After New York, Haifa and Jerusalem, when will a smart prioritization system also reach Gush Dan and Tel Aviv with multiple traffic loads? Government officials with whom we spoke said that “if a collaboration were established that would unite the capabilities of companies such as Axilion with other Israeli companies such as Waycare and Notraffic, the traffic jams in Israel could be mowed down.”

How does Axilion make traffic lights smart?
The Axilion system is based on sensors that detect the locations of the buses and transmit them to a traffic light. Everywhere in the world there is a preference for different sensor technology: in Israel, discrete detectors are intercepted on the road and report a preferred vehicle approach – train or bus – they give a good indication of when the vehicles will reach the traffic light. In addition, the traffic light system compensates the private vehicles and gives them the same amount of time given to the light rail; In New York, they work with a system that combines GPS with a wireless system that broadcasts bus locations, and in fact provides ongoing information that is updated regularly. The traffic light system there does not compensate the private vehicles with longer green light.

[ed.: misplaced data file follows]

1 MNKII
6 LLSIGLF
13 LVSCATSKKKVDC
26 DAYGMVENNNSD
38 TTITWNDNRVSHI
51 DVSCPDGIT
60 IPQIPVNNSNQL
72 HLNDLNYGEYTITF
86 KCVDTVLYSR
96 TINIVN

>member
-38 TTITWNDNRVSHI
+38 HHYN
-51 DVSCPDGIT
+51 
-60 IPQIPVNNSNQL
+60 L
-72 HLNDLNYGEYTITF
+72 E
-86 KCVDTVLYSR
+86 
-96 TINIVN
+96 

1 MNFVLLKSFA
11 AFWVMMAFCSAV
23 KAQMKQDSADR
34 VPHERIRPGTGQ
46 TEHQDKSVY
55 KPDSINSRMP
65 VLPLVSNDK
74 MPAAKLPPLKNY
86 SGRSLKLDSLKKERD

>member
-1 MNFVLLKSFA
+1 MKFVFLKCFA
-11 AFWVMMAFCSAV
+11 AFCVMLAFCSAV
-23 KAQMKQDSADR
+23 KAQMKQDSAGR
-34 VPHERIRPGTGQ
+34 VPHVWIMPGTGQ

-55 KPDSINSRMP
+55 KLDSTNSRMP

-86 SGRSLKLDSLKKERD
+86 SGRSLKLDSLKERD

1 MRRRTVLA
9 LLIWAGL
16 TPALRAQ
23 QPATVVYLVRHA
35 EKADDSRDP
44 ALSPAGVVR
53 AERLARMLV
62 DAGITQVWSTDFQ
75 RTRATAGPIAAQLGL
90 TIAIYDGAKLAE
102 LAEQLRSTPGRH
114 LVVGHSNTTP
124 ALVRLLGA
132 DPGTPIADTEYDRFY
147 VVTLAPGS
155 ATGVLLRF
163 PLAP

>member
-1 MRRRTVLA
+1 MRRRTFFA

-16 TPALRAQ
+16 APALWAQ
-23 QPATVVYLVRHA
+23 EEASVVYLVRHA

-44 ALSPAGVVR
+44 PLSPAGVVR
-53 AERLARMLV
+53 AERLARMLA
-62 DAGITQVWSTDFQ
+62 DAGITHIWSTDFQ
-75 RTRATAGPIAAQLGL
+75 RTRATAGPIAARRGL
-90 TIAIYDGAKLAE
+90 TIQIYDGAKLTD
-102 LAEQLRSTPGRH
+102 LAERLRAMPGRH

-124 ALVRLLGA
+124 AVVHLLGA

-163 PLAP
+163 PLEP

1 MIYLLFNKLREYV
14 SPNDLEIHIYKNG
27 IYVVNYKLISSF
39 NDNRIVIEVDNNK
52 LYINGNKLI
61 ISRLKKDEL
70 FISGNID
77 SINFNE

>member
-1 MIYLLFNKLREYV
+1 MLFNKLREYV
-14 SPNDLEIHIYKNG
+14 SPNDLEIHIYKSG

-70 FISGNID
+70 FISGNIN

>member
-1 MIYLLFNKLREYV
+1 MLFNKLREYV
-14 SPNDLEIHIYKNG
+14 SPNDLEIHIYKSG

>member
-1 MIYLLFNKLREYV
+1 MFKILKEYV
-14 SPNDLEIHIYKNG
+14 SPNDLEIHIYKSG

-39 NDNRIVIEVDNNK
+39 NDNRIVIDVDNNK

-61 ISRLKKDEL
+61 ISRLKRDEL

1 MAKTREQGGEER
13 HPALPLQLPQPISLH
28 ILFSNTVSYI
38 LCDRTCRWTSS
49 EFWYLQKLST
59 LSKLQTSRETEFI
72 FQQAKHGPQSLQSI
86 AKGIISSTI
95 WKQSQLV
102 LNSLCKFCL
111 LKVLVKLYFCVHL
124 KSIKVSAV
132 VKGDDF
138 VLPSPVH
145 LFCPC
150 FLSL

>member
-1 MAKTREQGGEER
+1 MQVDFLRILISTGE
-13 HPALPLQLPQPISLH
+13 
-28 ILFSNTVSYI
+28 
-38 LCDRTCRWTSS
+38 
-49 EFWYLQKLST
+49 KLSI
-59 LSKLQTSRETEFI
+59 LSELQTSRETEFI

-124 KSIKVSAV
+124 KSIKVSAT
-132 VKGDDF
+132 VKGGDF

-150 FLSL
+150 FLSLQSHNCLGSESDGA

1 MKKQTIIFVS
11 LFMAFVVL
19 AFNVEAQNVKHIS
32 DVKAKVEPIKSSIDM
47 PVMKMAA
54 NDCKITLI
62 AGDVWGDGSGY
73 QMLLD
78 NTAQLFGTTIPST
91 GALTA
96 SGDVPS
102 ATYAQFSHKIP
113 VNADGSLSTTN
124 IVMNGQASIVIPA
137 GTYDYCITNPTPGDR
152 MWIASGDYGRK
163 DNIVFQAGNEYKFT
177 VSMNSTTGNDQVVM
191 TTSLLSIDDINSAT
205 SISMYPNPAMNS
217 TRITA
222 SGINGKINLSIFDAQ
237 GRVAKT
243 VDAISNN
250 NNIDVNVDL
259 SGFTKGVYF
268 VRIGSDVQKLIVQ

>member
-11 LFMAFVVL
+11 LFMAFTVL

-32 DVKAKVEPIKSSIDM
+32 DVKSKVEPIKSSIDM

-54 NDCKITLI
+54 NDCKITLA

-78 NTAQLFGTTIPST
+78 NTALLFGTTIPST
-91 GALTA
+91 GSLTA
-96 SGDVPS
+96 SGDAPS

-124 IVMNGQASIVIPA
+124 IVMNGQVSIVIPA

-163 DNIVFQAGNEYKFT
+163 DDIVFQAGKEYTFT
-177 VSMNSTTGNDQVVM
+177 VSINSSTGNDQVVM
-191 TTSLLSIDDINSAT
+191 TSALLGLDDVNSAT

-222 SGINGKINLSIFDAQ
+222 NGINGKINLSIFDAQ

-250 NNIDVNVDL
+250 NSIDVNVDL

Expectations of arrival are important to the system’s algorithm: the earlier an indication of a preferred vehicle arrival system can be prepared accordingly. For example, if there is a detector 300 meters from the intersection and know that the bus travels at an average speed of 25 km / h, it can be calculated in a few seconds before it reaches the stop line. The first thing the system does when notifying a bus arrival is to prepare the intersection by providing green light to the pedestrians so that they can reach the station, then the software calculates when a green wave should be given to the bus on. After the bus has passed the intersection, it is the turn of the cancellation detector who reports that the bus has crossed the intersection and traffic has to be compensated for the same number of seconds the bus has received. To receive a continuous green wave, the other traffic lights are waiting for the traffic light ahead of them.